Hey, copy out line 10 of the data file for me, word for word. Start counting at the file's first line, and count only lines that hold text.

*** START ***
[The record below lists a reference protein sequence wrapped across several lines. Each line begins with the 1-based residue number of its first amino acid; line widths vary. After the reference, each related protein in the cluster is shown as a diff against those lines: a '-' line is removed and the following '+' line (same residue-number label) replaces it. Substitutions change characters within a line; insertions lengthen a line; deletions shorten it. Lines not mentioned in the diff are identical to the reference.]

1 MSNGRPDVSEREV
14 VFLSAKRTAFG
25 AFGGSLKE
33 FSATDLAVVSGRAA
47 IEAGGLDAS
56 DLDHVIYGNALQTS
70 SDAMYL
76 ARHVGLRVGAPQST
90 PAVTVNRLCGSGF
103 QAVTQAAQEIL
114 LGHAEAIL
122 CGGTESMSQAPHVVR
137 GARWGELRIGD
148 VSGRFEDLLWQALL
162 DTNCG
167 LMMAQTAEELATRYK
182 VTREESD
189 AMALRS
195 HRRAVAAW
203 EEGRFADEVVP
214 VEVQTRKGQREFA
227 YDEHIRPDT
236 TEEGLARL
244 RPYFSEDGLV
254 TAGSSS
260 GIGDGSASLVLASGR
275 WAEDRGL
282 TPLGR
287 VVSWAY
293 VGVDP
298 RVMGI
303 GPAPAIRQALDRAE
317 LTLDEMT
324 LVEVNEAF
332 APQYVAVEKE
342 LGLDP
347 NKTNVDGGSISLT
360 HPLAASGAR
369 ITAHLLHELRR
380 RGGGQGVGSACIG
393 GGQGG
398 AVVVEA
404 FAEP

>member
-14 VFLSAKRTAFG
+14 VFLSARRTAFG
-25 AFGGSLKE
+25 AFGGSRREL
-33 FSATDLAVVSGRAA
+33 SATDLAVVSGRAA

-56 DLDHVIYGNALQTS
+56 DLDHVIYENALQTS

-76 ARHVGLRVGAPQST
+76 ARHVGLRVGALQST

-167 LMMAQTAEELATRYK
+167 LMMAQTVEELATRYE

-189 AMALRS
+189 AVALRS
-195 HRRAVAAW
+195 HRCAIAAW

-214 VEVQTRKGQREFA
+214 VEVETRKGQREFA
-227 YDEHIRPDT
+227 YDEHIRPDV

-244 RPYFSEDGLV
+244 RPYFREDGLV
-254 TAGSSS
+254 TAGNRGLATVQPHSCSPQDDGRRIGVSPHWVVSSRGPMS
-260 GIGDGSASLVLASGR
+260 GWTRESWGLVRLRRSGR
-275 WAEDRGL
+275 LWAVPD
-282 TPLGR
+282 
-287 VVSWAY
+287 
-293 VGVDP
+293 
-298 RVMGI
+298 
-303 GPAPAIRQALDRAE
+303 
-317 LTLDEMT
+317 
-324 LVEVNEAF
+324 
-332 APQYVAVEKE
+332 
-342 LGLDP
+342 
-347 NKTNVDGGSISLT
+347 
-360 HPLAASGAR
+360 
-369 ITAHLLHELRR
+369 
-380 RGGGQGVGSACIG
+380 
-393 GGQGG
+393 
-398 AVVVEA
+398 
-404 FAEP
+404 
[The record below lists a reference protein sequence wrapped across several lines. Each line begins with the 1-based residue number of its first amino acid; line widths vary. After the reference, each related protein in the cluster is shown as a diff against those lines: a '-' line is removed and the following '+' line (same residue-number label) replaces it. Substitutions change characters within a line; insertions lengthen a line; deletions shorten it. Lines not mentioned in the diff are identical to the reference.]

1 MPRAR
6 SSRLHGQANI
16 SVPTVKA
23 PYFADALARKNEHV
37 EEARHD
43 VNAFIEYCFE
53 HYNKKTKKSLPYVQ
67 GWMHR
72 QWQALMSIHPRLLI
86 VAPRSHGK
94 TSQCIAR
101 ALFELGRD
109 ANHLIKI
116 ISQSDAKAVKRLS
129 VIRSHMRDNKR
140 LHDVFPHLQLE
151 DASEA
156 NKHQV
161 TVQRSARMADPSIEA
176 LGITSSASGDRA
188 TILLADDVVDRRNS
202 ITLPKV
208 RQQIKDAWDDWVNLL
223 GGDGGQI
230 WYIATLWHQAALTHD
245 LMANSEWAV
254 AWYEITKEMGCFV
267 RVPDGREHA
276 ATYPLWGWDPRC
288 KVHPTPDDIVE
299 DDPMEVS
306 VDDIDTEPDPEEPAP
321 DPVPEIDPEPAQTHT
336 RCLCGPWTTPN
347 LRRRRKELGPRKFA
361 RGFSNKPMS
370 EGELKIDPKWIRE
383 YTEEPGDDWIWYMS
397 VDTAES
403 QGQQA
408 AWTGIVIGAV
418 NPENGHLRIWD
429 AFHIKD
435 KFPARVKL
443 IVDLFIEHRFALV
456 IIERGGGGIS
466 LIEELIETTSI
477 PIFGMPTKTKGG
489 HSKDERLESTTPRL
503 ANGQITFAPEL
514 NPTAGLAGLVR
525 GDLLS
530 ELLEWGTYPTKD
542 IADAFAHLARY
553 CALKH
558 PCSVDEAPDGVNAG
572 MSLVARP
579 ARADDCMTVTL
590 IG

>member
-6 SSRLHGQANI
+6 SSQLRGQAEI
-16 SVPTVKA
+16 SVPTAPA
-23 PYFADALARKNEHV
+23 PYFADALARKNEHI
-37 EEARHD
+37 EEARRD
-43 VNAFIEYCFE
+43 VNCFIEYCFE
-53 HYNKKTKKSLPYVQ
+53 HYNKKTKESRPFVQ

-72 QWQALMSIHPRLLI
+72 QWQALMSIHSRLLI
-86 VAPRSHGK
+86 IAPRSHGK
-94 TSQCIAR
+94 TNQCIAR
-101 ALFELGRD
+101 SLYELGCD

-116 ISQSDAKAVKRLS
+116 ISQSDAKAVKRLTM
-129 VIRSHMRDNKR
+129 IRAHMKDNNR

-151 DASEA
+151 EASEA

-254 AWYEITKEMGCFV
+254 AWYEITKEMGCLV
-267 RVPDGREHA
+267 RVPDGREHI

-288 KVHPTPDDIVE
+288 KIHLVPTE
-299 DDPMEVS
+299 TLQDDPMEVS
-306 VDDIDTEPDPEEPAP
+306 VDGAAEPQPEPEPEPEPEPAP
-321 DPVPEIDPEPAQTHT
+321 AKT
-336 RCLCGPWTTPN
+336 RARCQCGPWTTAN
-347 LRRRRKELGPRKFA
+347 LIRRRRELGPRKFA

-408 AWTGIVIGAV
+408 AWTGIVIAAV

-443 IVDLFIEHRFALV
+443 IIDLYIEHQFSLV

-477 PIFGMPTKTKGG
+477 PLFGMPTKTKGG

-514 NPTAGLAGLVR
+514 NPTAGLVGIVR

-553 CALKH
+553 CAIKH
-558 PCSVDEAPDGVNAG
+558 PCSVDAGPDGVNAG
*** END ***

90 PAVTVNRLCGSGF